The U.S. Hispanic population reached 57 million in 2015, but a drop-off in immigration from Latin America and a declining birth rate among Hispanic women has curbed overall growth of the population and slowed the dispersion of Hispanics through the U.S.
Apprehensions of children and their families at the U.S.-Mexico border since October 2015 have more than doubled from a year ago and now outnumber apprehensions of unaccompanied children, a figure that also increased this year.
in 2014, 88% of Latinos ages 5 to 17 said they either speak only English at home or speak English “very well,” up from 73% in 2000.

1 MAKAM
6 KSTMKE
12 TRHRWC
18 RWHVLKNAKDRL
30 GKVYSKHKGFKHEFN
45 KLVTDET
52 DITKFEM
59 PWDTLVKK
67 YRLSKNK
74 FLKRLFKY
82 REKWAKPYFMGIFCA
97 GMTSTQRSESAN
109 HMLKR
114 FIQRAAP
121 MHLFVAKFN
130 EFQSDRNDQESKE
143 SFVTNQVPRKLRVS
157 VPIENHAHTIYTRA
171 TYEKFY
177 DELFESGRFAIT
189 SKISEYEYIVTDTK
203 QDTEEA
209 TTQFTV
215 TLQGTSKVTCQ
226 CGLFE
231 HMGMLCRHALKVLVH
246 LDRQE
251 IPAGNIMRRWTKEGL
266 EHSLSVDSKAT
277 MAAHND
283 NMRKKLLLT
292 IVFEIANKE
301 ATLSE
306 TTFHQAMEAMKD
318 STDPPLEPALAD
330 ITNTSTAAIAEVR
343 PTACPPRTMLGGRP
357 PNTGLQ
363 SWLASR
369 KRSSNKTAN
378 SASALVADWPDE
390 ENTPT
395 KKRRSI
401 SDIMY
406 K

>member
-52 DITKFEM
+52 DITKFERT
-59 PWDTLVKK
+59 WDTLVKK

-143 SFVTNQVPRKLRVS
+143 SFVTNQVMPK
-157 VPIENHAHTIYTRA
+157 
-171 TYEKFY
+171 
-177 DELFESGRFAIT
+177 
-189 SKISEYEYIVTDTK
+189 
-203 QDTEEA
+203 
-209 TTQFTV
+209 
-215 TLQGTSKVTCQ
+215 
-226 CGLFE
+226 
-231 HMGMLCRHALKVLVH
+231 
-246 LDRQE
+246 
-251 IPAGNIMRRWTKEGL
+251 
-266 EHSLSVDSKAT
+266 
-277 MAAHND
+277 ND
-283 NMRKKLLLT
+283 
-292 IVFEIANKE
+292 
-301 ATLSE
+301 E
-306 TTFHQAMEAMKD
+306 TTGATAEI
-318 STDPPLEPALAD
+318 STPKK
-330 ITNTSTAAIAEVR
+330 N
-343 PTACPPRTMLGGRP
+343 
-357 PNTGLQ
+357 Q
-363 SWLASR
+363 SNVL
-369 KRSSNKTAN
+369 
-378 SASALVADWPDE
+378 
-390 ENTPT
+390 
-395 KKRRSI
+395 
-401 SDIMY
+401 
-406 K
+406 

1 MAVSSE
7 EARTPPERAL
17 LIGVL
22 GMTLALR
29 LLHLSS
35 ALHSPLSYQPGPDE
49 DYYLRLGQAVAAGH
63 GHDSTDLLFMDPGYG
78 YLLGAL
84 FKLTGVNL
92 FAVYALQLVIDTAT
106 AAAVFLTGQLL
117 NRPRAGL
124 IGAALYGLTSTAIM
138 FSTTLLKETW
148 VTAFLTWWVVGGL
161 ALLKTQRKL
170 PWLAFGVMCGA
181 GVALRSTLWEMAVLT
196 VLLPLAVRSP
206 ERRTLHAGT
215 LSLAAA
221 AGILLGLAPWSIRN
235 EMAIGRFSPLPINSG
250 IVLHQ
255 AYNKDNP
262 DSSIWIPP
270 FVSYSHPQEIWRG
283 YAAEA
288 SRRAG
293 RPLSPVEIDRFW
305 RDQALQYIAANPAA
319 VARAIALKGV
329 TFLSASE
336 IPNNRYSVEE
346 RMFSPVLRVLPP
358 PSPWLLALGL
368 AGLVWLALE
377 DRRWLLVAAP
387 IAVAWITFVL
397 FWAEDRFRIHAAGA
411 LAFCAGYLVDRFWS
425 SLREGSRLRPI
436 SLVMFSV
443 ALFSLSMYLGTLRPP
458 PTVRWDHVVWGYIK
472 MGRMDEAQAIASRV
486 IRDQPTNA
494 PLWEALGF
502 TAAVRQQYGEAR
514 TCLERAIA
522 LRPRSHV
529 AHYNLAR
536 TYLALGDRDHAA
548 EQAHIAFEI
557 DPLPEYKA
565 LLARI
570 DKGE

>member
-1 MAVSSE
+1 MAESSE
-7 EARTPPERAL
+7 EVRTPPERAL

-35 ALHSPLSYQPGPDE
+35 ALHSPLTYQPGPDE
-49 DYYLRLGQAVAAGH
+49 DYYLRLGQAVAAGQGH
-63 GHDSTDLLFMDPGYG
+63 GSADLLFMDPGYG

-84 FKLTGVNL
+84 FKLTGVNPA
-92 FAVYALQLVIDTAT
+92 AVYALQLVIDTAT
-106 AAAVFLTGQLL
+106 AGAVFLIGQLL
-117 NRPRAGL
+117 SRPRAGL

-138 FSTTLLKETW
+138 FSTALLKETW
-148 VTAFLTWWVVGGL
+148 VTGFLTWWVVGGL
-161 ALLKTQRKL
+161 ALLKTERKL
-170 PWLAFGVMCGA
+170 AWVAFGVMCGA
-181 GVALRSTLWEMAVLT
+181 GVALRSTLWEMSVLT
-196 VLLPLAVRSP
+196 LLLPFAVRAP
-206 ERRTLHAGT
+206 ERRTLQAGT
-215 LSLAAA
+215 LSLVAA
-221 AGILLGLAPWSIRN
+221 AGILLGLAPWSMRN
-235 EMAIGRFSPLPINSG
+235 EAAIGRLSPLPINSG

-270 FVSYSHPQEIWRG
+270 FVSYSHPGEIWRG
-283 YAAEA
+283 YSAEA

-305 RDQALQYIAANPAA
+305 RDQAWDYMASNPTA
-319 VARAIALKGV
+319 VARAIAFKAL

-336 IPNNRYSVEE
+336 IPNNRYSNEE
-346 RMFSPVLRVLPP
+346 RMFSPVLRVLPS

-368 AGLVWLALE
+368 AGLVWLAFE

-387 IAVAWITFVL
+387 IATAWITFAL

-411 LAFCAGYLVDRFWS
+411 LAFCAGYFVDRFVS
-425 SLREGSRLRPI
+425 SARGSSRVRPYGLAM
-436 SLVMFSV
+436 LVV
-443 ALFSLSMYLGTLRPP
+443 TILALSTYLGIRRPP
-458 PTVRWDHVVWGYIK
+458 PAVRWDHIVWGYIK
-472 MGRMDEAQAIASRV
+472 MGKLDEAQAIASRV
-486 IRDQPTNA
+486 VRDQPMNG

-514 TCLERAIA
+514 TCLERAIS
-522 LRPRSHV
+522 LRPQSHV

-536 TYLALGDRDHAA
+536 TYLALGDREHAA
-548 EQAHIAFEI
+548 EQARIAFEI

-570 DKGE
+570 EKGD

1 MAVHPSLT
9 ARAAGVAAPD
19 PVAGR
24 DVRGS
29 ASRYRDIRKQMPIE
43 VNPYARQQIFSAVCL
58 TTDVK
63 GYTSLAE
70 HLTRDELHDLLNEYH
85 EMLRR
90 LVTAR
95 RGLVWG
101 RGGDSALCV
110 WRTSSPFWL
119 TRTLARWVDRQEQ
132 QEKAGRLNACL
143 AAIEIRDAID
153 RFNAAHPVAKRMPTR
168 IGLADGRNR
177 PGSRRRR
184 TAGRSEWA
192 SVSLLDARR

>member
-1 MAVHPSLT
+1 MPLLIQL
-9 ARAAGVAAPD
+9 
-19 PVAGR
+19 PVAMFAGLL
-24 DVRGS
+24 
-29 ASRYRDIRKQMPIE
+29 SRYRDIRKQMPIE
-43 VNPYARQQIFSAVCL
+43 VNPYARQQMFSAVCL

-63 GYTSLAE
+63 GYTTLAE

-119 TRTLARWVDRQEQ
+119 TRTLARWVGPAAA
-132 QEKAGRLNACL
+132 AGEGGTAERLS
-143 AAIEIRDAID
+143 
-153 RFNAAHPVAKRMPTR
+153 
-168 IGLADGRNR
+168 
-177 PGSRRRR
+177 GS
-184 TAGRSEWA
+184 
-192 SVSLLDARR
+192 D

This change comes after a period in which net migration of Mexicans to the U.S. had fallen to lows not seen since the 1940s.
Hispanic voters this year make up an even larger share of the state’s registered voters than in past years, but the profile of the Latino electorate has shifted over the past decade or so.
One-quarter of all U.S. Latinos self-identify as Afro-Latino, Afro-Caribbean or of African descent with roots in Latin America.
The number of Puerto Ricans living in Florida has surpassed 1 million for the first time, while the Empire State's Puerto Rican population has remained flat.
Last year, 84,000 people left Puerto Rico for the U.S. mainland, a 38% increase from 2010. At the same time, the number of people moving to Puerto Rico from the mainland declined.
A new tabulation of government data by the Pew Hispanic Center provides details on the ten largest groups that make up the 50.7 million Hispanics living in the U.S.